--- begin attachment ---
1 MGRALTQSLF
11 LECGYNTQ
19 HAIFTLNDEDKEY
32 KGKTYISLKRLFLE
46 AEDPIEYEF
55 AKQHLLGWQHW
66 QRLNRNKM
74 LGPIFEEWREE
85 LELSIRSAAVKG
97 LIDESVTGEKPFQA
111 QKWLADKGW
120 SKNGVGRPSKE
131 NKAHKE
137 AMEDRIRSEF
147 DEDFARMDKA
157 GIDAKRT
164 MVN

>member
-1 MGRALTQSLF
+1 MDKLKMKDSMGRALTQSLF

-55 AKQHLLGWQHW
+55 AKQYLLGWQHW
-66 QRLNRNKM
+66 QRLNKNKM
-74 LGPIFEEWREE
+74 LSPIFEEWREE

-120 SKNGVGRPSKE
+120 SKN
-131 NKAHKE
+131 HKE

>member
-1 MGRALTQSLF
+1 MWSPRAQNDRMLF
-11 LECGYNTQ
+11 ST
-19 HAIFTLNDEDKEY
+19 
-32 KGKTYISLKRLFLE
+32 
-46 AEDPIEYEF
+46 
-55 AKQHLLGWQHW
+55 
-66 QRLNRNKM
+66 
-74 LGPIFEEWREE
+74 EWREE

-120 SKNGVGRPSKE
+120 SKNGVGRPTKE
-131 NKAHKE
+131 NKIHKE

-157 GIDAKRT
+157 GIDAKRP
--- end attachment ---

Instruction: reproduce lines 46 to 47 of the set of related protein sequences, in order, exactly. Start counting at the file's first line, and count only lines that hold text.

-74 LGPIFEEWREE
+74 EWREE